Madison

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19 Comments

  • Reply Mackensey Stang August 11, 2015 at 4:38 pm

    great post! I just quit breastfeeding my son the day after he turned one, and I can tell you that even with my over supply, hungry baby, and relatively ‘easy’ experience, it was a LOT of work. I will do it again in a heartbeat, but I 100% understand how for some people giving a baby breast milk exclusively just isn’t feasible. Our babies need or love and attention, and you are obviously a great mom to Ainsley, which is first and foremost the most important thing!

  • Reply Amanda August 11, 2015 at 4:39 pm

    “It’s such a deeply personal choice that’s become public fodder.” YES YES YES YES. I’m not a mom (yet) but I am a health educator and see how much pressure is put on moms to breastfeed. There are SO many reasons why women cannot breastfeed (milk production, anatomical issues, sexual trauma…the list goes on), and we need to make sure that we support those who can’t (or just don’t want to!) and not make them feel like they are terrible human beings. Every momma is doing the best she can for her and her baby, and it rarely ends up looking exactly like the mom next to her. I praise you for your brave and wise words!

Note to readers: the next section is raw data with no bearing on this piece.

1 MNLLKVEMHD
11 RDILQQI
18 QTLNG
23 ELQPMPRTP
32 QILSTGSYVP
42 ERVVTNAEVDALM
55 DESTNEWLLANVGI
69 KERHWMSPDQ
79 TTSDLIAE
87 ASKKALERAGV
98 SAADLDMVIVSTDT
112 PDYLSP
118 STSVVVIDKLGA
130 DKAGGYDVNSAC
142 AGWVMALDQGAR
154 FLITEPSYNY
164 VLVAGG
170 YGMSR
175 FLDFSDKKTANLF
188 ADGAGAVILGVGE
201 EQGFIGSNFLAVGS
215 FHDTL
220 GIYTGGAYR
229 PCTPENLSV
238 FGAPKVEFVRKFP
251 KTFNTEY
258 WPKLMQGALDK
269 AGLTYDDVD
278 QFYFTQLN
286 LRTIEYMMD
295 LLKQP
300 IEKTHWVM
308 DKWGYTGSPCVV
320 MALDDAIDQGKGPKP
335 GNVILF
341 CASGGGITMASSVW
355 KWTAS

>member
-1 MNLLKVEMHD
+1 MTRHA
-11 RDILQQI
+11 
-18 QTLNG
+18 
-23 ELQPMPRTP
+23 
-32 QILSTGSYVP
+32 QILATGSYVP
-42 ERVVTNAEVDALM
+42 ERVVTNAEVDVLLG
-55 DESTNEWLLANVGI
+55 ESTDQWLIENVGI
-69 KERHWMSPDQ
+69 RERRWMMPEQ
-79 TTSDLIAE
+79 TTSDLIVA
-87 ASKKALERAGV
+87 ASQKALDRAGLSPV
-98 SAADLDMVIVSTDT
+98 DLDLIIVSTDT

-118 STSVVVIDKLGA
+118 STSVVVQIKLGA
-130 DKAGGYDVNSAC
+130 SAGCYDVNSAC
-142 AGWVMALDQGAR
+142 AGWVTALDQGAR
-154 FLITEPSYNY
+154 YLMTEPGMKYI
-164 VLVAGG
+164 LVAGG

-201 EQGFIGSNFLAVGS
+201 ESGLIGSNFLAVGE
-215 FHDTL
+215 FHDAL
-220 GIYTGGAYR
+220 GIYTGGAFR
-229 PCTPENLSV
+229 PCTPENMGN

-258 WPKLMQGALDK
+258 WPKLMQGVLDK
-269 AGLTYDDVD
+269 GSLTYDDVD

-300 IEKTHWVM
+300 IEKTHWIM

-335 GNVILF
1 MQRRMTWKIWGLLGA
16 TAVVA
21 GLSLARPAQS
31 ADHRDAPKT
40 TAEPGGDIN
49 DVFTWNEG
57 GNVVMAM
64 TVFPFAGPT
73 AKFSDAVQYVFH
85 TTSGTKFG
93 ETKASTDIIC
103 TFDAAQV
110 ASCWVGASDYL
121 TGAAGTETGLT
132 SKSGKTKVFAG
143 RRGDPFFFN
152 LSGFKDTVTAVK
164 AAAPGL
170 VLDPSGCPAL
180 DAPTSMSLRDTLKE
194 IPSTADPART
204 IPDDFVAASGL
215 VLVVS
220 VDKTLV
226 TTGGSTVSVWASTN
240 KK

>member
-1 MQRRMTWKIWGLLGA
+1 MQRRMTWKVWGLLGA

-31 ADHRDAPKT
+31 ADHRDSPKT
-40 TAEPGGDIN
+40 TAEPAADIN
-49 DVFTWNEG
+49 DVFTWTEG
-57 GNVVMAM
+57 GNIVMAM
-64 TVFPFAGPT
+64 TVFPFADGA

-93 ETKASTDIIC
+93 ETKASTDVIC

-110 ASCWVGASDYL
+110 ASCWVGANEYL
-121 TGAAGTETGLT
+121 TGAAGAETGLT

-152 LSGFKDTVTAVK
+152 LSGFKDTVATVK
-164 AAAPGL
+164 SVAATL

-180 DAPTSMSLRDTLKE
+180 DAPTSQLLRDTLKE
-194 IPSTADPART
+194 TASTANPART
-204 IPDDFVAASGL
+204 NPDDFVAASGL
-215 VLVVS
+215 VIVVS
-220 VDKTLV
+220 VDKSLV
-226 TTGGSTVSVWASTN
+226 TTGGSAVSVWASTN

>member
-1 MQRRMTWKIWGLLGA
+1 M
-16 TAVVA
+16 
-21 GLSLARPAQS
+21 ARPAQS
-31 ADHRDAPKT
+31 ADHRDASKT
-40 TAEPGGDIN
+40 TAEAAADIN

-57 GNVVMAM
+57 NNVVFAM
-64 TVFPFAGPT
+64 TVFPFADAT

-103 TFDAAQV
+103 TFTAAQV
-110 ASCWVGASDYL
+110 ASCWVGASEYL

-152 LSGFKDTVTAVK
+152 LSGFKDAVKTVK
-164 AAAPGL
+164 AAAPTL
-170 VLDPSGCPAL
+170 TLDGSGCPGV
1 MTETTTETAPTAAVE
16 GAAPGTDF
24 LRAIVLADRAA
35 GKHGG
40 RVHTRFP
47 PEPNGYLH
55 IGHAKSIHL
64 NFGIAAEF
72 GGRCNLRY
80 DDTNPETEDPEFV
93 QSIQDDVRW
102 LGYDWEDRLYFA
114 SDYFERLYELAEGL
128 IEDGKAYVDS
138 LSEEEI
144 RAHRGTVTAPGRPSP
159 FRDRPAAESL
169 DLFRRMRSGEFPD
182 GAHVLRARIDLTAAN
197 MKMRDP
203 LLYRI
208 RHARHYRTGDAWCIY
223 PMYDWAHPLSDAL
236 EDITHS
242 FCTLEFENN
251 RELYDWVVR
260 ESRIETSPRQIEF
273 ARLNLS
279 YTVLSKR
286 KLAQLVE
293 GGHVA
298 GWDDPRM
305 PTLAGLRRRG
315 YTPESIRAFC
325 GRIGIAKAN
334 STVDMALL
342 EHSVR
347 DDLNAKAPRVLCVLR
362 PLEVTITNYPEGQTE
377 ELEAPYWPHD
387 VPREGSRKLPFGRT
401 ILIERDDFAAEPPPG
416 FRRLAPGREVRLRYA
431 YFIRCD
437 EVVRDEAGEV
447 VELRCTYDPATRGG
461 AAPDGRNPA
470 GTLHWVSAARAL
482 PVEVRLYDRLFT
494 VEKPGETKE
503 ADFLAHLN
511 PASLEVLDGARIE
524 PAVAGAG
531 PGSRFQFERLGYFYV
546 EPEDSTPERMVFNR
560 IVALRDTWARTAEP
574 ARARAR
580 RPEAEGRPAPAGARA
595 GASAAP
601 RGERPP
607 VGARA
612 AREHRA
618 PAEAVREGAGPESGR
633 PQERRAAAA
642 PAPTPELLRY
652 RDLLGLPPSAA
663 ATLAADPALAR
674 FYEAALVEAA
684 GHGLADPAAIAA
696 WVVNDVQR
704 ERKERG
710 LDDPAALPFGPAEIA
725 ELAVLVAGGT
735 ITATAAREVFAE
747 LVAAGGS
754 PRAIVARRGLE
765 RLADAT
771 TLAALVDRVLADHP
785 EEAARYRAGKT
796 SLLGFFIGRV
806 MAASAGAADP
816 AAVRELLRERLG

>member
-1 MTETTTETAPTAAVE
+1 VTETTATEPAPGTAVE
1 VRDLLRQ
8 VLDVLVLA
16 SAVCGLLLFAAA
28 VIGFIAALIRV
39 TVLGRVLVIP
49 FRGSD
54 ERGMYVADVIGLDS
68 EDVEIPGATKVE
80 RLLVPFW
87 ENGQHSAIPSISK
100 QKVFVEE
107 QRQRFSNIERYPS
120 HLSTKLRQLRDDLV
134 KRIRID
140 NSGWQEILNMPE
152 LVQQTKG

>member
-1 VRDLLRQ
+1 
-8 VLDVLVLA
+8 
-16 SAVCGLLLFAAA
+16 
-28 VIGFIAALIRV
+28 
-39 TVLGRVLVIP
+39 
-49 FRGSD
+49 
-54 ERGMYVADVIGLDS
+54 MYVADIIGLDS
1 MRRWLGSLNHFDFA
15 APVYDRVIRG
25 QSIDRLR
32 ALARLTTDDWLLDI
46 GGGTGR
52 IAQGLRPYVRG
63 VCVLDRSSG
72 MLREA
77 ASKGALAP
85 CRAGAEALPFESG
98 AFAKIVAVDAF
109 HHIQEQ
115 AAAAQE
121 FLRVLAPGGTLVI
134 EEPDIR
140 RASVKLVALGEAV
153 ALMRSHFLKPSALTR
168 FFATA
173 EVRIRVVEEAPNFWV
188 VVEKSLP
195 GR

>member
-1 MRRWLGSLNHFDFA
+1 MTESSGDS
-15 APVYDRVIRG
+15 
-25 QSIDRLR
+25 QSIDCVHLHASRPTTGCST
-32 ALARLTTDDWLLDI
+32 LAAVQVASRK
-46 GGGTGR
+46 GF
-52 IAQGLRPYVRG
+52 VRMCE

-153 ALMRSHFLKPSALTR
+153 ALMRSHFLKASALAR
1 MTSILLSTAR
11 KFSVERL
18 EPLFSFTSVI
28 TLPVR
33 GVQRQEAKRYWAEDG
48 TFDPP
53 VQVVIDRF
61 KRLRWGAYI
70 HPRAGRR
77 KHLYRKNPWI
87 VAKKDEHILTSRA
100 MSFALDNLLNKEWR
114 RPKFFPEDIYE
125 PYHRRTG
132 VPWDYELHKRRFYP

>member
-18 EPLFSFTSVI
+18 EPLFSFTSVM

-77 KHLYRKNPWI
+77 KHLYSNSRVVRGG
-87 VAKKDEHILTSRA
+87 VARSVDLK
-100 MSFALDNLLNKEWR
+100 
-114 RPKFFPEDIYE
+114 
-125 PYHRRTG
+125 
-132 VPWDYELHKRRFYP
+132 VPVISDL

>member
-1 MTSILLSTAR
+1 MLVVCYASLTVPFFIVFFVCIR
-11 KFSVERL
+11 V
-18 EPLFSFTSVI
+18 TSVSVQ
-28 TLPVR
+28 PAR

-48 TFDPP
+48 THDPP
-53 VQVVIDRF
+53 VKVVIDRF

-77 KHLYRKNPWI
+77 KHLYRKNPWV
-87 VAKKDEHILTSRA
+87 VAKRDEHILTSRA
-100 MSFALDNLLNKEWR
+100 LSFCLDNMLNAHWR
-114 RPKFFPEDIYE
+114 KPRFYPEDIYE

• Reply Shanna August 11, 2015 at 5:01 pm

    In the hospital, I was genuinely shocked by how much the med community pushes breastfeeding. I met with, no joke, at least 10 different people while I was staying there… none of them solicited (!!). The pediatrician wanted to ask about my latch, the OB/GYN wanted to know how things were going, one lactation consultant wanted to know if I touched the baby’s face while he was feeding, another said never touch the baby’s face while feeding, a nurse’s assistant wanted to see me feed, etc. etc. And it keeps going! When I go to the doc, when Rocco goes to the doc… oy! It’s unbelievable. Especially because at the hospital I was recovering from a 3-day labor and emergency c-section and full-on anemia and then I was being pressured (and that is the word I would use: pressured) about this whole breastfeeding thing. We weren’t having problems but I started to worry about problems just because all these people were freaking me out.